A strong focus on achieving impact as we tackle intractable challenges and aim to foster transformative change is a positive force for the development sector as a whole. It has opened up the discussion about what we mean by development outcomes and impact and how to use evidence to become more effective in achieving change. Yet, on the other hand, a focus on impact tends to also emphasise the size of change, how we measure it and how much value for money is created by any intervention. Current discussions around achieving impact at scale – the holy grail for any development project – tend to assume that once we know that interventions work, we can then roll them out – or take them to scale – to achieve greater change for less cost.
But some challenges we are engaging with – such as tackling violence against women and girls, improving opportunities for people with disabilities, or reducing the worst forms of child labour –require that we focus on the highly complex and context-specific nature of the required social, political and economic change, where wrong approaches also risk a backlash and end up doing more harm than good. This reality is far more complex than the simple scaling up narrative assumes. If we are to take seriously our attempts to reach the hardest to reach, then we need a much better understanding about how scale can be achieved.
What does it take to achieve impact at scale for these fundamental challenges for the progressive ‘leave no one behind’ agenda of the Global Goals?
In response to this question, the K4D (Knowledge, Evidence and Learning for Development) programme facilitated a Learning Journey for the UK Department for International Development (DFID), to build understanding of how to design scaling strategies for inclusive approaches to complex social change. A rapid evidence review provided a summary of scaling up theories of change, identifying four main types of scale-up that are often interconnected:
- Vertical scale-up: political, policy and legal influencing and engaging activities within programmes; state (or other) institutionalisation of an intervention.
- Functional scale-up: adding new components to existing programmes and services.
- Organisational scale-up: growing the role and capacity of an original organisation and/or creating new partnerships.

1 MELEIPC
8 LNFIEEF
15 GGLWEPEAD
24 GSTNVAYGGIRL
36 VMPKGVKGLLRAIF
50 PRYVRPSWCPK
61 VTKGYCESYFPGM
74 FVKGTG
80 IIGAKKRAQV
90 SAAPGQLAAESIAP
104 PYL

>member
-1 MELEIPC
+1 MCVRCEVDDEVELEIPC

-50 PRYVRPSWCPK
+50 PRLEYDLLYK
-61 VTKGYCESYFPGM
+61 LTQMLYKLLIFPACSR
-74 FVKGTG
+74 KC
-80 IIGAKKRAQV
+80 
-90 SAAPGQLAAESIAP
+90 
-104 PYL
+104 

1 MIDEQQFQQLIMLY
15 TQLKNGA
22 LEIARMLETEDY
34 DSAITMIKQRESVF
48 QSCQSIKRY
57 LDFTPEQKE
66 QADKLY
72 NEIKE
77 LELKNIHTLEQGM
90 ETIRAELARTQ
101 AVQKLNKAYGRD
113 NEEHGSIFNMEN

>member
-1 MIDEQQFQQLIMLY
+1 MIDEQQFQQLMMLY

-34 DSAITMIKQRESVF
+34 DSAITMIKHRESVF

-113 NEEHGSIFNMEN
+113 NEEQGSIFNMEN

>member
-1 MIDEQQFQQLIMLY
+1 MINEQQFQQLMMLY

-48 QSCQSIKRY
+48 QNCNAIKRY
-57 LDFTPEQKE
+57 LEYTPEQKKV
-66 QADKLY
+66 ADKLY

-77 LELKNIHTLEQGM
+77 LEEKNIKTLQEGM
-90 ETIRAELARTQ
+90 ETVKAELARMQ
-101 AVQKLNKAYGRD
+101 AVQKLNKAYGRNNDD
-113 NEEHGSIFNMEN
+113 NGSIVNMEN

- Evidence and learning scale-up: investing in local, national and international learning and research.
While this summary was useful, it didn’t go far enough to help programmers make decisions about which pathway is relevant for their programme, and indeed how they might bake scaling into programme design from the outset. What, for example, should a DFID Business Case say about how scaling will be achieved – which pathway to choose and why – and what resources are required to make it a reality?
Fueling discussion and learning
The findings from the review fuelled further discussion with a wide range of experts (including Susan Igras and Rebecka Lundgren of the Institute for Reproductive Health, Georgetown University; Lori Michau of Raising Voices; and Michelle Remme of the United Nations University International Institute for Global Health) and a concerted effort to identify cases to learn from. The findings of the Learning Journey were used to produce a Guidance Note on Scaling up Social Norm Change which includes 22 practical lessons from a number of programmes. The purpose of the guidance note is to help DFID advisers to:
- Assess the opportunities for scale-up in a given context/moment.
- Develop a vision of successful scaled-up impact on harmful behaviours underpinned by social norms, and a related scaling theory of change.
- Plan new interventions supporting social norm shifts and plan how to take existing ones to scale.
It is not a comprehensive ‘how to’ guide but rather sets out a series of guiding questions that programme designers can work through to plan if and how scaling up is possible and desirable. It is explicitly shared as a draft, with an invitation to DFID advisers to trial it and share their learning and improve the guidance further. In this new field, where evidence is weak, our experiences are what we must fall back on to help us push boundaries.
Source: © DFID – Crown copyright 2019
Here at IDS, we are putting the guide to use already as we work to detail in three countries the interventions of the DFID funded Child Labour Action Research in South and Southeast Asia (CLARISSA) programme. CLARISSA aims to generate evidence and learn from interventions aimed at tackling the drivers of the worst forms of child labour in Nepal, Bangladesh and Myanmar. Many of the interventions will be innovations that are generated by children themselves. If and how to scale these interventions in the complicated and uncertain context of child labour is currently a key consideration of the programme.
The guidance, together with its accompanying set of four Briefs, are proving a fabulous resource as we grapple with rethinking scaling in complex and innovative programming.